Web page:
Prosecutor ‘also botched’ lampposts case-A A +A
Monday, June 30, 2014
THE most recent development in the prosecution of the plunder cases filed against Sens. Juan Ponce Enrile, Jose “Jinggoy” Estrada and Bong Revilla together with Janet Lim-Napoles and a few other respondents with the Sandiganbayan proves that gathering evidence is not enough to get a conviction.
Interpretation and presentation of the evidence is crucial. For that, prosecutors need to possess adequate to superior skill and integrity.
Some sectors now fear that the Office of the Ombudsman would botch the cases pending before the Sandiganbayan in relation to the P10-billion Priority Development Assistance Fund (PDAF) scam after its prosecution team sought to amend the cases it filed before the anti-graft court. It wants to shift the main blame for the scam from Napoles to the lawmakers.
The Sandiganbayan division handling Revilla’s plunder case promptly rejected the move, warning that the amendment could weaken the prosecution case against the respondents.
The same amendments are being sought in the plunder cases filed against Enrile and Estrada.
The prosecution team led by acting Ombudsman Director Danilo Lopez sought the amendment of the information after Napoles’s lawyer Stephen David noted that his client is not a public official and should therefore not have been accused with plunder.
The information lodged with the Sandiganbayan tended to show that Napoles was the central figure in the scam instead of the lawmakers. The prosecution team wanted to clarify that it is the other way around.
Interestingly, what the Ombudsman panel is saying was exactly my stance when details of the scam surfaced early on. I said that the “original sin” was committed by the lawmakers because they were the ones who had access to the pork barrel allocations and not Napoles. Without the lawmakers, how could Napoles have illegally amassed her wealth?
The Sandiganbayan rebuff of the prosecution team’s move had people questioning the capability of its members to see the case through.
High-profile legal practitioner Harry Roque, who styles himself as a lawyer activist, is seeking a revamp of the team’s membership even as he cited the questionable record of some of the prosecutors.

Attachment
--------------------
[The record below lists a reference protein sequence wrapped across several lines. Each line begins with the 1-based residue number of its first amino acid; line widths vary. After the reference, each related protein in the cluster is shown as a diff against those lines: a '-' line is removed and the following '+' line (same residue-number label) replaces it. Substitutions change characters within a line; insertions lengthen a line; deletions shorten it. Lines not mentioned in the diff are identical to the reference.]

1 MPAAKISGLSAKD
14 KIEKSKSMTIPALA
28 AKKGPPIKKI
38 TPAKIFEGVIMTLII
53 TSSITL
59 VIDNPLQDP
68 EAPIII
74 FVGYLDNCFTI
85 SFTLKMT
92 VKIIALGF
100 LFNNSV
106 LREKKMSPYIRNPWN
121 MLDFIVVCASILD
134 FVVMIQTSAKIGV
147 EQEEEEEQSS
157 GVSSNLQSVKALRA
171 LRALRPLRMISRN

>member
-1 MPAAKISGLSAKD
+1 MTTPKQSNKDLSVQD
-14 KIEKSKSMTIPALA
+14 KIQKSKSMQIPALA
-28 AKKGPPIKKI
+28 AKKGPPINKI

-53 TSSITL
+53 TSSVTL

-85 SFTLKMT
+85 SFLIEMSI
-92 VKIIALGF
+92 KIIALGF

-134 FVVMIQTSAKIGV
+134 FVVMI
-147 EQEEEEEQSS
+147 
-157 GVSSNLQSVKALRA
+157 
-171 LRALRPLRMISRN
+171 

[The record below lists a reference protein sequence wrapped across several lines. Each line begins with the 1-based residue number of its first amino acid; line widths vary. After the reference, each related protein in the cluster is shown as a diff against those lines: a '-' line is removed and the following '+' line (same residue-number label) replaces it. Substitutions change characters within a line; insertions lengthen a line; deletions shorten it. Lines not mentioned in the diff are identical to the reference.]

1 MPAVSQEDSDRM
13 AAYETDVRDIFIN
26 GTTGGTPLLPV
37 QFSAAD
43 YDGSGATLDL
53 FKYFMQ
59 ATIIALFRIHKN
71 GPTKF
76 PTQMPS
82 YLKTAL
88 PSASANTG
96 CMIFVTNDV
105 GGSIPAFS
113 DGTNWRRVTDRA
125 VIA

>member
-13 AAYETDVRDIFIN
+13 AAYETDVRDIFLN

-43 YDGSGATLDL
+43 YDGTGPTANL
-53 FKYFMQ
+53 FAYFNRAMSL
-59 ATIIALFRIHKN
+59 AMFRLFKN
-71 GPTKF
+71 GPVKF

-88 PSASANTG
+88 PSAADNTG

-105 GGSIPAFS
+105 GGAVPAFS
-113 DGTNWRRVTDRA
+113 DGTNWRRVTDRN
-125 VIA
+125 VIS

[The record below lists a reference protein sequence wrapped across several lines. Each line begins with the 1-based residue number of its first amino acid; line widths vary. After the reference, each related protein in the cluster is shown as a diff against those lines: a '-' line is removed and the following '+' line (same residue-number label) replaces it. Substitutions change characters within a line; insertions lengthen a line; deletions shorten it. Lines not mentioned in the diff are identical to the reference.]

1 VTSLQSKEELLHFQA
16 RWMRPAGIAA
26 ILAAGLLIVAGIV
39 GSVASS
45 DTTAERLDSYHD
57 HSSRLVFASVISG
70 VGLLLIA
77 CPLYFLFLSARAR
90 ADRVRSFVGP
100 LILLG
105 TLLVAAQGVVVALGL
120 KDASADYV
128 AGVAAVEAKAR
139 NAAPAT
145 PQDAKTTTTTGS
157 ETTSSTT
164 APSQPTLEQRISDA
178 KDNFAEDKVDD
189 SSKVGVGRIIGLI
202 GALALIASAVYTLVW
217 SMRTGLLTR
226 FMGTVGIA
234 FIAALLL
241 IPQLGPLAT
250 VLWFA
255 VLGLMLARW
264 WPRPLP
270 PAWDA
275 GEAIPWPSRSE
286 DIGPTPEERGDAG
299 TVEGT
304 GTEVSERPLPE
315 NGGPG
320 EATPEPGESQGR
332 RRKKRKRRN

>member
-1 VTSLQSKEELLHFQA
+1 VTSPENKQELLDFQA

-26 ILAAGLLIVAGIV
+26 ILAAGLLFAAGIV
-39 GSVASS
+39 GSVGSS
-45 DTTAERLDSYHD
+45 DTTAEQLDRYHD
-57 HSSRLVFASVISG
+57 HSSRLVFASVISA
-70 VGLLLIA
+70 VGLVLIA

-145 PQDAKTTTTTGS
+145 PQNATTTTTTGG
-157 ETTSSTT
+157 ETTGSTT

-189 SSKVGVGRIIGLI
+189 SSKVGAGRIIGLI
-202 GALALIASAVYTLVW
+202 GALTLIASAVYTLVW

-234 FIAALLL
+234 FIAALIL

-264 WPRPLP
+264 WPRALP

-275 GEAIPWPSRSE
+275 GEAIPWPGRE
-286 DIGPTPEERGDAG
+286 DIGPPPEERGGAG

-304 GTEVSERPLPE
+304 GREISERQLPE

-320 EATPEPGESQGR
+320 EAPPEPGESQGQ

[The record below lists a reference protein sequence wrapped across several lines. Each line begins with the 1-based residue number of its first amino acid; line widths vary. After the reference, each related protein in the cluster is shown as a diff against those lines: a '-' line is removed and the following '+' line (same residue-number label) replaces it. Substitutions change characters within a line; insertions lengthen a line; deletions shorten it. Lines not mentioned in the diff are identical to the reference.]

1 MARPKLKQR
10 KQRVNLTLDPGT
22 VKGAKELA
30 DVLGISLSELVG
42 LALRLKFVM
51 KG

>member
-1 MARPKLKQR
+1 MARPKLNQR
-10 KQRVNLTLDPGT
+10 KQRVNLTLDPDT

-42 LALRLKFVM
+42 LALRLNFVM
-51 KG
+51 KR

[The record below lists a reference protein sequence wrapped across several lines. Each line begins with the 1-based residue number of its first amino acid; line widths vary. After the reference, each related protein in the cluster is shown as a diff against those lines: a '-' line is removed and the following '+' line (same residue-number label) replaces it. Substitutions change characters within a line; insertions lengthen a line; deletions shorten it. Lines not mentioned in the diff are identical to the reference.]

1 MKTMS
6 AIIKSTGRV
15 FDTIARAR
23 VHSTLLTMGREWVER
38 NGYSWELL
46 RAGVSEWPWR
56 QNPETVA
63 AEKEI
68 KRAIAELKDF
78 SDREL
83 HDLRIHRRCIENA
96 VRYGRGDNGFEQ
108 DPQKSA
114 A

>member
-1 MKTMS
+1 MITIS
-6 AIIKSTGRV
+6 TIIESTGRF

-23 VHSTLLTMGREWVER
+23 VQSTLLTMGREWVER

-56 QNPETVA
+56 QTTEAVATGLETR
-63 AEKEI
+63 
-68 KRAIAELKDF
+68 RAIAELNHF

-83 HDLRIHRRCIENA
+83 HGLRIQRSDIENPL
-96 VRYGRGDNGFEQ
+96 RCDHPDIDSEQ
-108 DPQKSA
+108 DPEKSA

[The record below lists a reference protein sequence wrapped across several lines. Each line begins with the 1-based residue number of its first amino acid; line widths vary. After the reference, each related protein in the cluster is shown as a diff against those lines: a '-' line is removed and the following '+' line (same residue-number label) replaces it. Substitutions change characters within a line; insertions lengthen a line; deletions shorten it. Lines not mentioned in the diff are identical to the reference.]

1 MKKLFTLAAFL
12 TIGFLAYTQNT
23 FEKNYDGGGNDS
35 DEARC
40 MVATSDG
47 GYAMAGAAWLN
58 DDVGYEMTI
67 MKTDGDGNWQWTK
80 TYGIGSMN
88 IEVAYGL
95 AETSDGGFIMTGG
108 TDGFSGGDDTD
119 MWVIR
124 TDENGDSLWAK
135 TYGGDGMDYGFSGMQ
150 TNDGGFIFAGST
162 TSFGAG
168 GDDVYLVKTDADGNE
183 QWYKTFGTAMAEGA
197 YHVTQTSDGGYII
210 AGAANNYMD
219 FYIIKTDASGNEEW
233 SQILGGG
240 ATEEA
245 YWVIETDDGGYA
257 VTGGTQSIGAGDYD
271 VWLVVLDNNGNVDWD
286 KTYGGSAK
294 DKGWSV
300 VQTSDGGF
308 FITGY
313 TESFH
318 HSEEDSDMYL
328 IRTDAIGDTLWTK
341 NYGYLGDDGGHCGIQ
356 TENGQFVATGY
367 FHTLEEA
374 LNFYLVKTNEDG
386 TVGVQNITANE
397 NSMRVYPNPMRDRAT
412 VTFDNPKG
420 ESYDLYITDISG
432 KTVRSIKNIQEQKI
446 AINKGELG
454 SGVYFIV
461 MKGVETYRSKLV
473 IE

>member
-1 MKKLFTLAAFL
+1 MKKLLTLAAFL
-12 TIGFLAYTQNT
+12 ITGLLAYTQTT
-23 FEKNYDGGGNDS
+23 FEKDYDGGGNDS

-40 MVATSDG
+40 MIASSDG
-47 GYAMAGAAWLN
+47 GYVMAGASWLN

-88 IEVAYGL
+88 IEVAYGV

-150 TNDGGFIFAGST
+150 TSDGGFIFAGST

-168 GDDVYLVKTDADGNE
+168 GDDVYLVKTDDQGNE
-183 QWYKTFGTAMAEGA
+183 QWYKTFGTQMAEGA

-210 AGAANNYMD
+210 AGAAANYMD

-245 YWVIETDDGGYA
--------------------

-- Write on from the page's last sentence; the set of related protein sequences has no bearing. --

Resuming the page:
What caught my attention was his mention of Lopez as having botched one of the corruption cases close to the Cebuanos’ heart: the overpricing of the decorative lamp posts purchased in time for the Association of Southeast Asian Nations (Asean) summit in Cebu in 2007.
“The Ombudsman has to replace Lopez. He can’t lose the PDAF (Priority Development Assistance Fund) cases the same way he lost the Cebu lamppost case,” Roque said in a text message to the Philippine Daily Inquirer.
Roque was referring to the dismissal in 2009 of the graft charges against Isabelo Braza, owner of Fabmik Construction and Equipment Supply Co., Inc. that supplied the lampposts installed in Mandaue City in time for the summit. Before that, Lopez and then acting deputy special prosecutor Jesus Micael sought to withdraw the information against Braza and another lamppost supplier and virtually admitted that the case filed by the Office of the Ombudsman in the Visayas was weak.
To be fair, Lopez and Micael may have indeed inherited a weak case. They noted that their Visayas counterparts failed to prove the overpricing because additional data like labor costs, transportation costs and other expenses were not supplied. Lopez, upon questioning by the Sandiganbayan, even theorized that “there was much pressure from the press (for the Office of the Ombudsman-Visayas) to file the information.”
Still, Lopez and the other prosecutors now handling the PDAF case cannot escape the criticisms and the recollection of their handling of cases past because they fumbled in their initial run now.
Published in the Sun.Star Cebu newspaper on July 01, 2014.